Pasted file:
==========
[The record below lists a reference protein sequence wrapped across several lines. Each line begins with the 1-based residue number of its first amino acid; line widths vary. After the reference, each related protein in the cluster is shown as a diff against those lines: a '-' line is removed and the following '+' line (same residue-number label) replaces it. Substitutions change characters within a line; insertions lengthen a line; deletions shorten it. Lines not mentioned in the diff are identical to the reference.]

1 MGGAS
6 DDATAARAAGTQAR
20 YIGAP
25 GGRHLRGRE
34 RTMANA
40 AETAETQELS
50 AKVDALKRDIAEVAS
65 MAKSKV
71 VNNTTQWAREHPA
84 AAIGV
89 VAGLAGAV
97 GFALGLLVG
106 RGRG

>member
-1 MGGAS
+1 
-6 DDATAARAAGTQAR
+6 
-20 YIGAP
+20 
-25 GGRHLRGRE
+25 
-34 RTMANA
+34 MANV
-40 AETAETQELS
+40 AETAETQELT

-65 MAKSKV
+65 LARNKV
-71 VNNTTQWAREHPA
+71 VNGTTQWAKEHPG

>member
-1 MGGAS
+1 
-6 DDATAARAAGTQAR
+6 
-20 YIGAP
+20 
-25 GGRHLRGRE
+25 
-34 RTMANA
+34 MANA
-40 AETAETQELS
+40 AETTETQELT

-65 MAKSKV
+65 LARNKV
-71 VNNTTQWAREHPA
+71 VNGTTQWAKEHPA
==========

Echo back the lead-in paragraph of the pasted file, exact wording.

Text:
[The record below lists a reference protein sequence wrapped across several lines. Each line begins with the 1-based residue number of its first amino acid; line widths vary. After the reference, each related protein in the cluster is shown as a diff against those lines: a '-' line is removed and the following '+' line (same residue-number label) replaces it. Substitutions change characters within a line; insertions lengthen a line; deletions shorten it. Lines not mentioned in the diff are identical to the reference.]